As crowds queued up at the doors, inside the dark concert venue vibrated with the sounds of the electric guitars of the opening band, Day SevEn, of Calhoun. Meanwhile, Welch chilled out upstairs as he waited to perform.
His tattooed hands absentmindedly twisted his dreadlocks into perfection as Welch recalled the darkness of his past.
“I felt empty, like, there’s nothing inside,” Welch said. “But I had everything. All my bills were paid. I had all kinds of toys and everything, but I just felt empty.”
Welch left Korn in 2005 after having a revelation. He had tried to fill the void in his life with drugs but found meaning in Jesus Christ.
“I never felt right,” he said. “I felt closer to normal when I was wasted all the time.”
Welch was dressed in grungy black clothing, and his eyelids were painted with heavy black liner, but despite his hardened appearance the rock star was there to help lead people to worship Christ.
“I just tell these people, ‘I know there are a lot of you guys out there feeling empty. Maybe there’s no meaning inside, and that’s the emptiness. You gotta fill it with meaning,’” he said, adding, “Tonight’s gonna be a good night. I can feel it.”
Welch said he was mainly going to play music off his first solo album but was looking forward to his new album that will come out in April.
“We’re kind of sick of playing these songs, but a lot of them are still cool,” he said. “We’ve got a new album coming out in April, so thank God for this summer.”
“Paralyzed,” a single from the upcoming album, is available to listen to on YouTube.com and for purchase on iTunes, he said.
Welch said he and his band members were enjoying their quick visit to the Rome area.
“We love it. We got here last night, and have been hanging out today,” he said. “It’s cool. I’m from a small town, Bakersfield, Calif., so I’ve got a heart for small towns.”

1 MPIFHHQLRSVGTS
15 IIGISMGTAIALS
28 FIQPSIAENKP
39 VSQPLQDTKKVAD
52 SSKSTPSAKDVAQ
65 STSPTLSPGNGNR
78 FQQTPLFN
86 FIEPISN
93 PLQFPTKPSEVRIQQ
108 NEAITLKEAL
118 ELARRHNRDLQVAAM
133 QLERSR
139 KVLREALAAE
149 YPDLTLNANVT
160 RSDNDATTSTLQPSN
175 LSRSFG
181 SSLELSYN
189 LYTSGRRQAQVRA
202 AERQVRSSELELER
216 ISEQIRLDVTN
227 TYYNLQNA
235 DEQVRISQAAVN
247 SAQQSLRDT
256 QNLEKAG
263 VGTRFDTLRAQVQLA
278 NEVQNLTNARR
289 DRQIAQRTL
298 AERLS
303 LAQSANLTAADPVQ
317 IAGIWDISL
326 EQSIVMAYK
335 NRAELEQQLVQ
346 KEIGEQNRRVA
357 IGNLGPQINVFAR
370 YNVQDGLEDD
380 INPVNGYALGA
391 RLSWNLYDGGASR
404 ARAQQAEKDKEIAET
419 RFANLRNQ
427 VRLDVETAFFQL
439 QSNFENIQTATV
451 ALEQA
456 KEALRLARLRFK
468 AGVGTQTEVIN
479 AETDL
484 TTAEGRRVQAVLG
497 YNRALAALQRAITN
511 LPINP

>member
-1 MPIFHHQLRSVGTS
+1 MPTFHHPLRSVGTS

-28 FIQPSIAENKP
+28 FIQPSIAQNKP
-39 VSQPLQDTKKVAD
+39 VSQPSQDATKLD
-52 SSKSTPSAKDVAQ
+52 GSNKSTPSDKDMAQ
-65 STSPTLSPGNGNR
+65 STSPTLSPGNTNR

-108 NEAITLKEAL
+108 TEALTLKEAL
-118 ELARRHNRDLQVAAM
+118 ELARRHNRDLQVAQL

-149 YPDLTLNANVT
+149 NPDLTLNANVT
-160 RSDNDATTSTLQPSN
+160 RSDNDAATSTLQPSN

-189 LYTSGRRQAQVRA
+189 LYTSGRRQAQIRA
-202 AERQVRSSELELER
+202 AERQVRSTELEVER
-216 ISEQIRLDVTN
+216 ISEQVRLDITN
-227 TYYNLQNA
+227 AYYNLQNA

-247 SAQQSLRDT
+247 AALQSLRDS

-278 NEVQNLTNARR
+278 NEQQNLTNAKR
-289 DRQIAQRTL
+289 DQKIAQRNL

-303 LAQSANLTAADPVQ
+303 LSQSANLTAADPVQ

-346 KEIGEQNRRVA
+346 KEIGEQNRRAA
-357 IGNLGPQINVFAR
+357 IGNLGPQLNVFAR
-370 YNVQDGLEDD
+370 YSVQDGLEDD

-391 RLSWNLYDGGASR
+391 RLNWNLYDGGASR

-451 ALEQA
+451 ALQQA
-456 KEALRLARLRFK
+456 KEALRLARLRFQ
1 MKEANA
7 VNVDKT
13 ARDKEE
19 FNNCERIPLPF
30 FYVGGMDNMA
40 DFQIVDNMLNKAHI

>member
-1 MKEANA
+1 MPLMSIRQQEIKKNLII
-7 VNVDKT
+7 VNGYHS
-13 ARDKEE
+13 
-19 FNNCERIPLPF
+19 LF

LIFE Church Community Pastor Greg Cater said the decision to bring in Welch to perform was to reach a more alternative group of Christians.
“We’re trying to reach the un-churched, people that maybe don’t necessarily fit in,” he said. “There are an element of people who do not have a place to worship, and we wanted to create an atmosphere and an environment where they’re welcome.”
Part of what was most appealing about Welch, Cater said, was his 180-degree turn from the superficial, rock star-lifestyle to follower of Christ.
“He’s had a radical change in his life because of Christ, and he’s never been the same,” said Cater, who heard Welch’s testimony on www.iamsecond.com.
People of all ages came to see Welch play, many of them fans of Korn. A group of young, aspiring musicians came to see Welch, hoping to learn a thing or two.
“We’re starting a band,” said Reese Stanfield, 18, and “a huge Korn fan.”
Stanfield said he and his band are still trying to pinpoint their style.
“We’re trying to look for an overall style, sort of a very dark rhythm, very heavy metal-type sound.”
Stanfield said he thinks heavy metal music and religion aren’t incompatible.
“Just because you make heavy metal music doesn’t mean it reflects who you are as a person,” he said. “Outside our music, we’re completely different people.”